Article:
By George Capsis
I asked this question when, on December 14, I read a Times editorial actually endorsing a plan by two investment real estate developers to build a massive three-block long towering river complex of 1586 apartments that will shadow the historic West Village for a century or more.
Our Times editorialist buys the argument that it is a good deal for the Hudson River Park to take $100 million for the air rights of the 15 acre Pier 40 whose 3600 steel pilings are dangerously corroding in the salty Hudson estuary waters. Additionally, the reinforced concrete slabs that form the three levels of decking have, after 53 years of freezing and thawing, dangerously crumbled, bleeding calcium deposits on the parked cars below. Sections of the pier are now closed, preventing damage which would further diminish the $5 million in parking revenue the park used to enjoy.
The Times writer gets a little muddled when he or she says that “the pier is supposed to provide a revenue stream for the entire park.” No, the three piers designated for rental to a developer, of which Pier 40 is one, supply cash flow just to maintain the park. The actual building out and planting of the remaining derelict piers was and is to be paid for by the City and State who have been giving the park less and less each year.
The Times editorial offers that The Hudson River Park Trust (HRPT) “has struggled for years to manage and build the still unfinished four mile riverfront Park.” What the park’s management and board have really done is fail to accept a developer for Pier 40 after 20 years and two elaborate, protracted, and expensive Requests For Proposals, as well as a scattering of informal ones. I mean, isn’t it the responsibility of the HRPT board appointed by the Mayor and Governor to make a DECISION and to pick, just PICK, a development proposal? Management now blames us, the community, because we did not like a permanent home for Cirque du Soleil, the aquarium, or a big box store, which the new developers will build in its towering Emerald City complex without the HRPT board’s nor our permission.
The fact is that the developers do not need to write out a check for $100 million to HRPT head, Marilyn Wils for the “air rights” of the pier. They have plenty of zone-authorized building heights above the only three-story St. John’s terminal which was the terminal for the “High Line.” And here is a story of contrast: The two-track High Line is less than two miles long and oddly planted with obstacle course patches of vegetation. However, it now gets 5 million visitors a year and has blossomed a museum and a panoply of restaurants to become a must-see New York attraction. And they never put out an RFP.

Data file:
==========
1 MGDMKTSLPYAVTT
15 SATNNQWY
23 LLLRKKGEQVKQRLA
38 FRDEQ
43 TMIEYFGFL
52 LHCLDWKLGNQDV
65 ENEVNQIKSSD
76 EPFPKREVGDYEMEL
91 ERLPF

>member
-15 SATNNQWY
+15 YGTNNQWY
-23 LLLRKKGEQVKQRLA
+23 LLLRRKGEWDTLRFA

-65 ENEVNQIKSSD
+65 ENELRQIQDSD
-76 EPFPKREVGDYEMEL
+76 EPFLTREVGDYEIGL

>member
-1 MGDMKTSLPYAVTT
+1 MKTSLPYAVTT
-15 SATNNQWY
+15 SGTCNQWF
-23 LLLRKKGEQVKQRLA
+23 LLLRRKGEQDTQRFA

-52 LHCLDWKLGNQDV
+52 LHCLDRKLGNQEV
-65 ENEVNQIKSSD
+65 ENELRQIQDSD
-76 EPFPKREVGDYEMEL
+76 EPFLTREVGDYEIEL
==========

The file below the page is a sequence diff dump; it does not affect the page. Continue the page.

Our Times editorial writer now offers that the developers will get “1.7 million square feet and 1500 apartments and de Blasio will get credit for revitalizing the pier and significant number[s] of apartments will be set aside for low and moderate income renters and the elderly.”
Yes, well, the pier will not be “revitalized.” The corroded steel piles will be jacketed and waterproof concrete will be forced in to save them perhaps $60 million. The pier will simply revert to a slightly discounted parking lot for 5000 cars—No developer for the old pier.
Thanks to Assemblyman Corey Johnson, the developers have agreed to set aside 30% of the apartments for “low and moderate income [renters] and the elderly.” The elderly will even have their own building with support services, which I guess means a live-in nurse practitioner. The apartments will be available via a lottery for those who have good credit and can pay the “affordable” rents. (I never win lotteries.)
Ah but here is the good part. Our Times writer says that we West Villagers are difficult, that whatever anyone proposes we are against it. “[T]he deeply ingrained not-in-my-backyard sentiments have helped to sink a succession of proposals for this star-crossed pier.” You see, we are blamed for not allowing in a developer. I mean, I don’t remember when we voted to have TV chef Anthony Bourdain take over Pier 57 at 15th Street to recreate global street markets and bring together 100 food vendors—a fabulous idea and a sure success. I mean, there was no RFP, just the sudden announcement on September 28th by Florence Fabricant in The Times.
The Times then despairingly quotes and dismisses Assemblymember Debora Glick “with a laundry list of worries” and ends with “This we know: Hudson River Park is troubled, and the trust needs to find innovative ways to generate large amounts of revenue, which the air rights deal promises to do.”
And now our Times “editorial,” writer like a paid PR hack, demonstrates the impact of word selection: “Affordable housing is critically important, and the trust must find innovative ways to generate large amounts of revenue, which this air rights deal promises to do.”
And, finally, “[t]he protestors and worriers will have their say, but in the end they and others with a stake in the neighborhood should be prepared to support a deal that gives Hudson River Park, all four precious miles of it, a stronger and more secure future.”
Let’s stay with that phrase “a secure future…”
We have a new editor at WestView who told me of a medical emergency a few years ago when she might have had only minutes to live. Her future was certainly not secure and her life was saved in the emergency room of St. Vincent’s Hospital. But now, where that emergency room once stood is a towering collection of multi million dollar co-ops.
I am less interested in the “secure future” of Pier 40 than the secure future of we who live in the West Village. If Kenneth Langone could give only $200 million to NYU to have it rename its hospital after him I see no reason why our developers cannot buy the air rights of Pier 40 and several other piers for $200 million to build a medical research center and a new hospital.
This will save Pier 40 and the lives of Villagers still not born.